Identify Goals and Resources
Investors will want to see your community’s vision for the partnership presented clearly in verbal, written and graphic form so they can see what you have in mind and how prepared you are to get the project underway. Share your goals with potential investors and let them know what resources are at their disposal.
You’ll also need to consider what kind of incentives you can offer potential investors. Most retail growth happening in a local setting involves some type of incentive so it’s not something you can afford to overlook.
As a community, you need to know where the funds are going to come from to hold up the public half of a public/private partnership. Public/private partnerships should result in revenue that your community can’t create on its own, but in the initial stages imagination and forward-thinking will have to come into play as you try to come up with needed funds. Explore both public and nonprofit sector funding sources such as development grants, transportation funds, local revolving loans, and tax increment financing tools.
It’s easiest to work with potential investors if your city creates, or already has, an entity to handle the partnership, such as a redevelopment authority or quasi-governmental agency. What’s most important is that the public party contacting investors has the skills and experience necessary to handle the negotiation.
This is a key area where Retail Attractions can help in the initial planning. While your community might not have much experience negotiating public/private partnerships, we can fill that void. Retail Attractions has extensive experience working with communities to create public/private partnerships that benefit both the public and private sides of the partnership. Contact us today to get started.
Posted by Retail Attractions Blog on March 24, 2016 in Blog | No Comments
Marketing plays a crucial role if you’re planning for economic growth in your city. And I’m not just talking about attracting new businesses though that is an essential step. If your community is going to remain successful, you also have to continue marketing yourself to and maintaining relationships with existing business partners. You’ll also want to encourage a steady stream of visitors to your community so they can patronize local restaurants, shopping areas, and other businesses.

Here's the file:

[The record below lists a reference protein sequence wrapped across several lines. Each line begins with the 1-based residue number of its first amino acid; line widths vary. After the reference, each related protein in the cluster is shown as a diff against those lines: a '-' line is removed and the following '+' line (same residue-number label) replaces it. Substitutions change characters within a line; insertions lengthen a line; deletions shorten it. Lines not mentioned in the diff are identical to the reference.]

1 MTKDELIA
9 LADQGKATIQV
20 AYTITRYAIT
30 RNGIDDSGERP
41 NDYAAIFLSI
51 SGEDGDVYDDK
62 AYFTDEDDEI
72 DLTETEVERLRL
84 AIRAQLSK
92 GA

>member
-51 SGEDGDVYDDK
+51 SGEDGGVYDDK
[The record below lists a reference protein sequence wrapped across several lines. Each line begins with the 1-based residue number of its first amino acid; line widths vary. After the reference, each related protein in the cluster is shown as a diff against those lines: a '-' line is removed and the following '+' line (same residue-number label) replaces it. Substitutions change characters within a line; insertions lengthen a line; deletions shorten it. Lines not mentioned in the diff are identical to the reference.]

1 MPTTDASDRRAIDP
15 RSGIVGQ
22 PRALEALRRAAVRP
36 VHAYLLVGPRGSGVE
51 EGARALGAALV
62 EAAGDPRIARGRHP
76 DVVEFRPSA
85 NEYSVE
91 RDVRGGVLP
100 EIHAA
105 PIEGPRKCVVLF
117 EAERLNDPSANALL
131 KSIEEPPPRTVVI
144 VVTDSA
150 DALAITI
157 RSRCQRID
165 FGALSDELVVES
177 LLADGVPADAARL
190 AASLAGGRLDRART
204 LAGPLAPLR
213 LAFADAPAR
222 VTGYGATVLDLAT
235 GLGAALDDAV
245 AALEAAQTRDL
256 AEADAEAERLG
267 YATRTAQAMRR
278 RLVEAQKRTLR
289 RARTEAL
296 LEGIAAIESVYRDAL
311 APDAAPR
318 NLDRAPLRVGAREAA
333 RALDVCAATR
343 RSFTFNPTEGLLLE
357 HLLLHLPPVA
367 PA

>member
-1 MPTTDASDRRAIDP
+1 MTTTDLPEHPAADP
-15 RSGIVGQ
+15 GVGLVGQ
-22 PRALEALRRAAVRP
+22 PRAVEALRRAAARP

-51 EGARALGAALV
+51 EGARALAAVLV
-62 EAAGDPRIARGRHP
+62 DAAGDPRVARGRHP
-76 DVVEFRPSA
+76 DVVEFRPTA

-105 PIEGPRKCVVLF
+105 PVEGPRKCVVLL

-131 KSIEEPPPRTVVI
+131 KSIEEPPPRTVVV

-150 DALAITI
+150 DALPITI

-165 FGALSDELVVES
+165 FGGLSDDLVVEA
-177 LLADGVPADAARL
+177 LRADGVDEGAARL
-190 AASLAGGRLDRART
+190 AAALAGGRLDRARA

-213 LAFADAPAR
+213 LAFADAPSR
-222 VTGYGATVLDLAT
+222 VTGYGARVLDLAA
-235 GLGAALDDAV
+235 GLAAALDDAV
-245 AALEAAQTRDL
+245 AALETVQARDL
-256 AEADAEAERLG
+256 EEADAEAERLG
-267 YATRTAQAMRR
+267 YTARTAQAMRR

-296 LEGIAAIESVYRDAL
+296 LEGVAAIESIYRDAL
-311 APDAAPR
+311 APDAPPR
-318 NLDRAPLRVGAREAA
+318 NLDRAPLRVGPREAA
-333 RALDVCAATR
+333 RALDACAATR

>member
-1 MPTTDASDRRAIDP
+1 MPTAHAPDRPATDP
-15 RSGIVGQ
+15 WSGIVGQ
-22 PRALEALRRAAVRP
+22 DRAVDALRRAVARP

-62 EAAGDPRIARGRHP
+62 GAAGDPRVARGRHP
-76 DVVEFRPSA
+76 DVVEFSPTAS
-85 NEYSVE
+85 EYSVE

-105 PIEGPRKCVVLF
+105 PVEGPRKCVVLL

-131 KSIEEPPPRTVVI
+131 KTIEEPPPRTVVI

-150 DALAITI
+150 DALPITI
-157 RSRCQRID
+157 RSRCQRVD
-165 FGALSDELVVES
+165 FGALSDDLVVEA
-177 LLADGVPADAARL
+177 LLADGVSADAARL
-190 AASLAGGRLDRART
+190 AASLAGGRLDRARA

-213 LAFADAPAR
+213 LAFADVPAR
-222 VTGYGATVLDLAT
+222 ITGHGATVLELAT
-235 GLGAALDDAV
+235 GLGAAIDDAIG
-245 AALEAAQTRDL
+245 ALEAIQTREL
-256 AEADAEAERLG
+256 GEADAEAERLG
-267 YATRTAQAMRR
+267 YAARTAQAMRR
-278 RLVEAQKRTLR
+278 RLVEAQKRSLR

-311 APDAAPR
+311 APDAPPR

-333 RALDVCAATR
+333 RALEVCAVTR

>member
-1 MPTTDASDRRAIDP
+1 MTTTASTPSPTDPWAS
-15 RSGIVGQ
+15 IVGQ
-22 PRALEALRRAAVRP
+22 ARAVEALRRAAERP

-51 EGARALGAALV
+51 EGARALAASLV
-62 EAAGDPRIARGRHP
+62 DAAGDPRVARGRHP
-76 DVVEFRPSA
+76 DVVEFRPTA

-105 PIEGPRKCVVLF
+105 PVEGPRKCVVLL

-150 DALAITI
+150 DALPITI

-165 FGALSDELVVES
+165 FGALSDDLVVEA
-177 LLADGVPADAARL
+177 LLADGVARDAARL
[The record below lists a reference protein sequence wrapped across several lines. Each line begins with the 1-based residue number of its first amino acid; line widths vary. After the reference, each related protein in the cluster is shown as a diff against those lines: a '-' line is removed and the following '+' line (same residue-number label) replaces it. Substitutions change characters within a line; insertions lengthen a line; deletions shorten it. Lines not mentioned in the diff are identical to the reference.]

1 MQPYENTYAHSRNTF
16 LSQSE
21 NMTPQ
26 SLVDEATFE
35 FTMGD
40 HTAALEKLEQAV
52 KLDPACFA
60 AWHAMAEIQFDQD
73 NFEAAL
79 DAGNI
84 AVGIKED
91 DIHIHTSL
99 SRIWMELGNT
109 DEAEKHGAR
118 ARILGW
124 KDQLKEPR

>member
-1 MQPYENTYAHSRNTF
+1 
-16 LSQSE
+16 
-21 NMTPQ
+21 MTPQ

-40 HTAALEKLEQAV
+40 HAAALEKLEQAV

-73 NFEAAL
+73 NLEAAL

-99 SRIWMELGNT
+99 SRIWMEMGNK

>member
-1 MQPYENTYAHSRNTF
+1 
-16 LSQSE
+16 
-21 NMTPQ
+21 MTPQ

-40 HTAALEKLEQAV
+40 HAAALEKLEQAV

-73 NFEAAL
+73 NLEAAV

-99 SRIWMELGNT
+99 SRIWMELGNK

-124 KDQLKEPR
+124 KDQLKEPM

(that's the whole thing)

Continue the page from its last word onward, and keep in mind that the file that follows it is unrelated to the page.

To New Businesses
The first step in attracting new businesses to your community is knowing what you have to offer. You’ll need to analyze your community and come up with strategies for effective marketing. Retail Attractions is your best asset in this process. We’ll work with you to take stock of obstacles and assets about your current situation, find funding, compile reliable and useful demographics, and manage marketing efforts.
You’ll also want to tap-in to resources on the state-wide level. Most states have a department to oversee and encourage economic development. Experts recommend having a liaison between your city and these allies who is skilled in marketing the community to new businesses. Retail Attractions can help with this as well, and we’ll also be there to advise and assist the city once you’ve found an interested developer.
To Existing Businesses
Businesses that are already in your community are the easiest to reach. They’re already very familiar with your town and know what to expect from you if they decide to expand. You also have an existing relationship with retail developers who’ve built in your city before. If they had a good experience, they might choose to work with you again.
One of the best ways to encourage new economic growth from existing business relationships is to get off on the right foot. Retail Attractions has extensive experience working with businesses and developers and knows what they’re expecting from a community. We can help you anticipate their needs and promote a smooth relationship that’s headache-free for all parties. Always remember to address any of your business partners’ concerns promptly and in a way that shows them how much you value the relationship.